Pfizer-BioNTech vaccine neutralizes SARS-CoV-2 variant in study

Jan. 12, 2021

Pfizer and BioNTech announced results from an in vitro study conducted by Pfizer and the University of Texas Medical Branch (UTMB) that shows the antibodies from people who have received the Pfizer-BioNTech COVID-19 vaccine effectively neutralize SARS-CoV-2 with a mutation that is also found in two highly transmissible strains, according to a press release from Pfizer.

The results were published on the preprint server bioRxiv. 

Rapidly spreading variants of SARS-CoV-2, initially reported in the United Kingdom and South Africa, have multiple mutations in their spike or S glycoproteins, which are key targets of virus neutralizing antibodies. Pfizer said that although these two rapidly spreading viruses are different, they share the N501Y mutation, which is located in the receptor binding site of the spike protein and results in the virus’s spike protein binding more tightly to its receptor. It has been shown to infect mice more efficiently.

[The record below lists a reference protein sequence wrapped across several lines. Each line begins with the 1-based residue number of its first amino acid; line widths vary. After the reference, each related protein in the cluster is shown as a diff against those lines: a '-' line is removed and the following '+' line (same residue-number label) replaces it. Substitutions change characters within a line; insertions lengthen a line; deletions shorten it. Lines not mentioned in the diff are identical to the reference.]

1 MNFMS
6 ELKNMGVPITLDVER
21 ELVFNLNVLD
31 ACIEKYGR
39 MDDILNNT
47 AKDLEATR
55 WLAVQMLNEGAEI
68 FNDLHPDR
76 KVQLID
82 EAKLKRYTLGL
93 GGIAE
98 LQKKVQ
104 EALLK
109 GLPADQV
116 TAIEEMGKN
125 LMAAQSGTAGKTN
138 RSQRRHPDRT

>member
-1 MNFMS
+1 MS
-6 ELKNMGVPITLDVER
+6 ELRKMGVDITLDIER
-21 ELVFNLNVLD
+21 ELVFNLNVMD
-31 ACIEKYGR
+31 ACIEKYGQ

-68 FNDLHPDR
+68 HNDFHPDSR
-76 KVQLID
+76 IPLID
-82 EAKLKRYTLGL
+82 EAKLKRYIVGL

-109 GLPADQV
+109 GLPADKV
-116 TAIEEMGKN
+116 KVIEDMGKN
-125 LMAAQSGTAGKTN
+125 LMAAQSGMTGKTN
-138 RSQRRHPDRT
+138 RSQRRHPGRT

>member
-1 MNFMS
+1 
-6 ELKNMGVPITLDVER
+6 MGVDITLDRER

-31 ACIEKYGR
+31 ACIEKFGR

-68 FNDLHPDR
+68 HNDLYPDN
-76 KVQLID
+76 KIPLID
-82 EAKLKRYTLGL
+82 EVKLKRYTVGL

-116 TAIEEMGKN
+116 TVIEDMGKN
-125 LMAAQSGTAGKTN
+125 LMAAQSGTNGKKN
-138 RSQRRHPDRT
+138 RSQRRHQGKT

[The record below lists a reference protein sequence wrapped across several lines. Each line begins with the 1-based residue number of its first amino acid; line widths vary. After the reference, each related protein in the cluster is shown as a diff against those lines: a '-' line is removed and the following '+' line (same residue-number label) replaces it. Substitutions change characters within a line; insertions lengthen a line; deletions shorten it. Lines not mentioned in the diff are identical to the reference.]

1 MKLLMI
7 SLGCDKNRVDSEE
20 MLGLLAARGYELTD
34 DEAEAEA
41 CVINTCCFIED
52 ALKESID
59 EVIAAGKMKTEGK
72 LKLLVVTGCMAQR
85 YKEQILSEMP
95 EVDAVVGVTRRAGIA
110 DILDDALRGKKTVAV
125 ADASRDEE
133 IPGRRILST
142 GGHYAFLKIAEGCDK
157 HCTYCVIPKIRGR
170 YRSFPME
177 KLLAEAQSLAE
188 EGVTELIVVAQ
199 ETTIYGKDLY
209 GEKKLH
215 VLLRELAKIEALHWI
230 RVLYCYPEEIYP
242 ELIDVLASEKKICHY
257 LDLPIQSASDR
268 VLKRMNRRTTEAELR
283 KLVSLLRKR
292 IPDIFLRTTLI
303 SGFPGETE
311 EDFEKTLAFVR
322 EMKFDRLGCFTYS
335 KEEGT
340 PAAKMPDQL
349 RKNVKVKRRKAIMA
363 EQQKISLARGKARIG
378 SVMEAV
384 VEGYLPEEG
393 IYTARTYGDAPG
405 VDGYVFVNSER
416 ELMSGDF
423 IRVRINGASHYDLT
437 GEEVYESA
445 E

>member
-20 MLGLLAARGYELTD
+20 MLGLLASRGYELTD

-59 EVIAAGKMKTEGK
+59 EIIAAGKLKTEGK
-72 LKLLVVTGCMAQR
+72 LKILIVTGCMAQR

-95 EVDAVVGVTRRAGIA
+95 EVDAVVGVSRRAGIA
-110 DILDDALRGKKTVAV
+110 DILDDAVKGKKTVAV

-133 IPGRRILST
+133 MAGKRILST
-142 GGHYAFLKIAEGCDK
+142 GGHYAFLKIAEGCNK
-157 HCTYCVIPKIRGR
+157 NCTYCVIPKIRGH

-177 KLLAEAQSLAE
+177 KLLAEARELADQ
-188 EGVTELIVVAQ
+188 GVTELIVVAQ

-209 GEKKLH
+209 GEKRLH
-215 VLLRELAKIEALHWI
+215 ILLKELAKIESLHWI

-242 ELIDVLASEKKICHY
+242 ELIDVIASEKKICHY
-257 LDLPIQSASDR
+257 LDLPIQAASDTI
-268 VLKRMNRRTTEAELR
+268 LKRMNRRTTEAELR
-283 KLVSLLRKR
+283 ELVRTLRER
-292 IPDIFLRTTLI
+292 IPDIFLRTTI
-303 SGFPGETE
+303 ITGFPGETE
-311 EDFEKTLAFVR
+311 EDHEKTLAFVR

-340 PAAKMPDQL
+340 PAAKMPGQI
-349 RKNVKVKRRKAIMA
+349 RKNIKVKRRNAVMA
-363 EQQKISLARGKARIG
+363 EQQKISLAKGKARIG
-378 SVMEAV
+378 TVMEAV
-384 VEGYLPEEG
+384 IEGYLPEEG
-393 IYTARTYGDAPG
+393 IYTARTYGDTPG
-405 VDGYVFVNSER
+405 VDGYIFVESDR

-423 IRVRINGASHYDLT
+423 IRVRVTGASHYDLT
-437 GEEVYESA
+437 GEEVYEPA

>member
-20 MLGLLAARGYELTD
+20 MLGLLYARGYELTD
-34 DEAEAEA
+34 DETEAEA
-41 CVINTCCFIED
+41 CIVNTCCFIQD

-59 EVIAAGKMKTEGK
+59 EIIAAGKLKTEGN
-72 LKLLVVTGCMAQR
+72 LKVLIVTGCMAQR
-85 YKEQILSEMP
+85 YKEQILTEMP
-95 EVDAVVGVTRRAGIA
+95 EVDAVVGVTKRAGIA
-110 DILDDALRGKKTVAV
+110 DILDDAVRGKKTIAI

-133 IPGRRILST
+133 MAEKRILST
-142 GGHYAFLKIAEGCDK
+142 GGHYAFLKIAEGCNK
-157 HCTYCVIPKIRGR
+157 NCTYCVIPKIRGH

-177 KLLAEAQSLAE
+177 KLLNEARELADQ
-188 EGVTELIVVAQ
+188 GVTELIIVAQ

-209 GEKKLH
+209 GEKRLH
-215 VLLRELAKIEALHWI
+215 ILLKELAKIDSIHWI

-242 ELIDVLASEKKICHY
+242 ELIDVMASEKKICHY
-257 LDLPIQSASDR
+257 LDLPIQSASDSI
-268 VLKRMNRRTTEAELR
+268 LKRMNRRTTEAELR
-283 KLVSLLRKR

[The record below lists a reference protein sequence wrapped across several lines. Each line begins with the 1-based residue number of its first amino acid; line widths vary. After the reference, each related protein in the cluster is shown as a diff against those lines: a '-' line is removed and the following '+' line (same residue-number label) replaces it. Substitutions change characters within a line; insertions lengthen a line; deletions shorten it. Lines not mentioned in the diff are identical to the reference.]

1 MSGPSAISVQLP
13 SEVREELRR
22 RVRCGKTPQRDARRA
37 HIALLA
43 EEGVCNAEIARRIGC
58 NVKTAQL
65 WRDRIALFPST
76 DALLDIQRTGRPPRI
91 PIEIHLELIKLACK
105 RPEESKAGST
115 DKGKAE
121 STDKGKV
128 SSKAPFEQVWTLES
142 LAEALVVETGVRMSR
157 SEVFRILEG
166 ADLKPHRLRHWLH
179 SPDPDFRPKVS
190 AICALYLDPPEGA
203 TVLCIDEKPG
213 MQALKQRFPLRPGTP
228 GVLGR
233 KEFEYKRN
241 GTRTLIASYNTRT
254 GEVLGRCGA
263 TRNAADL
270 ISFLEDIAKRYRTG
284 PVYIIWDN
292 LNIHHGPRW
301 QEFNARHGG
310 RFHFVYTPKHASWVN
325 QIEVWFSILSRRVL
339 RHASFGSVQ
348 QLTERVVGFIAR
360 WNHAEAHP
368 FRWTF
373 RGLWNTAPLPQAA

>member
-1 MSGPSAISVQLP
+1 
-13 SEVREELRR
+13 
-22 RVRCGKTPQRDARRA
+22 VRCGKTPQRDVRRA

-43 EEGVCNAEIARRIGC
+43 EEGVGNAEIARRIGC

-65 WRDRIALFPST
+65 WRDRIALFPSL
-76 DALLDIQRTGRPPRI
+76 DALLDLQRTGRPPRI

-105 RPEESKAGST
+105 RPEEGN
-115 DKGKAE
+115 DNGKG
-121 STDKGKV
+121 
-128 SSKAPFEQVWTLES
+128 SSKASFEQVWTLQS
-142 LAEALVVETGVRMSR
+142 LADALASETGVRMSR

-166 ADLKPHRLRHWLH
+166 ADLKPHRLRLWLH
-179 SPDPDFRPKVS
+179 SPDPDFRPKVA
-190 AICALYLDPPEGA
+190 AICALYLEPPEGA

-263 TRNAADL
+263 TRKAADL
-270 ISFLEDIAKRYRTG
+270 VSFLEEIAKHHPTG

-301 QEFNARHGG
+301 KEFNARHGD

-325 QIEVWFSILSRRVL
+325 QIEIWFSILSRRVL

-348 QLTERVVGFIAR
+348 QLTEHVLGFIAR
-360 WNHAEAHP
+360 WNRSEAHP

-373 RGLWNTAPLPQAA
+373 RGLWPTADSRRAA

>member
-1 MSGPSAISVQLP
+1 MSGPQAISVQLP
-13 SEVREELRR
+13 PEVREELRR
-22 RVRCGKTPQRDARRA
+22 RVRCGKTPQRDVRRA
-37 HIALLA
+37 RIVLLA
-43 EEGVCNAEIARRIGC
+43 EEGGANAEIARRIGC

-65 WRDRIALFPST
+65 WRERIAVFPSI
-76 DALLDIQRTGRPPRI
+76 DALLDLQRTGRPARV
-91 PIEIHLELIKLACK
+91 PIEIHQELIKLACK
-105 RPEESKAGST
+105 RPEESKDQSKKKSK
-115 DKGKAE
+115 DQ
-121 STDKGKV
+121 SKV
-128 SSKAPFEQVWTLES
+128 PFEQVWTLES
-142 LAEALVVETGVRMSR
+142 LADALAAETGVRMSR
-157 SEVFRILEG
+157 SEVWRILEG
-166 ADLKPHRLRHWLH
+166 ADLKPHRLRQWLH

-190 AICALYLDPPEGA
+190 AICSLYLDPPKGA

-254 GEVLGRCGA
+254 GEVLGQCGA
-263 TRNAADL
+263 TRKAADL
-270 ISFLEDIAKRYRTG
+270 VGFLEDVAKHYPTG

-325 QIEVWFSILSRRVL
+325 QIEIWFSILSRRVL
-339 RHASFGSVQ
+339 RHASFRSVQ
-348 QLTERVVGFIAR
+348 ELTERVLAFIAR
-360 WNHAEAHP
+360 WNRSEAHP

To determine if sera of people who had received the Pfizer-BioNTech COVID-19 vaccine could neutralize SARS-CoV-2 with the N501Y mutation, a virus with this substitution was generated in UTMB’s laboratory. The sera of 20 participants from the previously reported Phase 3 trial neutralized the virus with the mutation as well as they neutralized virus without the mutation. 

While the virus tested in this experiment did not include the full set of spike mutations found on the rapidly spreading strains in the United Kingdom or South Africa, neutralization of virus with the N501Y mutation by the Pfizer- BioNTech vaccine-elicited human sera is consistent with preserved neutralization of a panel of 15 pseudoviruses bearing spikes with other mutations found in circulating SARS-CoV-2 strains, according to Pfizer. The company also said that this indicates that the key N501Y mutation, which is found in the emerging U.K and South Africa variants, does not create resistance to the Pfizer-BioNTech vaccine induced immune responses. 

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